BP sues US government over federal contracts ban
BP is suing the US government for barring the company from obtaining new federal contracts.
The Environmental Protection Agency (EPA) banned BP last November blaming the firm's "lack of business integrity" after the Deepwater Horizon explosion.
The blast in 2010 killed 11 workers and released an estimated four million barrels of oil into the Gulf of Mexico.
BP says the ban unfairly includes 21 of its subsidiaries that were not connected to the spill.
"We believe that the EPA's action here is inappropriate and unjustified as a matter of law and policy, and we are pursuing our right to seek relief in federal court," said Geoff Morrell, BP's head of US communications.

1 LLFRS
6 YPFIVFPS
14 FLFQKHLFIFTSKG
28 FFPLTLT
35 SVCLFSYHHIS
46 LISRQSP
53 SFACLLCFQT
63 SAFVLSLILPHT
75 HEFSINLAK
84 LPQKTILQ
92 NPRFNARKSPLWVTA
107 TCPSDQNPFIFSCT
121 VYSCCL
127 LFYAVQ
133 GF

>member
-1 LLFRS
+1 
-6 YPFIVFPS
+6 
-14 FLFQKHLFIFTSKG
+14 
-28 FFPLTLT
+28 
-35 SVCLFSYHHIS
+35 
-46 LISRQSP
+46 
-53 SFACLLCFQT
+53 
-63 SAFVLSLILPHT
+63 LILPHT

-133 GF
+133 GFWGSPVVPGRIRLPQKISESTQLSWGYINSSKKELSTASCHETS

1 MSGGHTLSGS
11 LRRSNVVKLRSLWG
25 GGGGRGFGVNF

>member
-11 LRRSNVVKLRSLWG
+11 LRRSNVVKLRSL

"At the same time, we remain open to a reasonable settlement with the EPA."
BP is one of the biggest suppliers of fuel to the US government.
The ban has not affected existing contracts but has prevented BP from taking new leases in the Gulf where it drills for oil.
BP is also in a battle over its compensation scheme for businesses affected by the 2010 oil spill.
It says there is a risk that hundreds of millions of dollars in claims payments could be fraudulent.
But last month a US judge rejected BP's request to suspend all payments related to the Gulf Coast oil spill.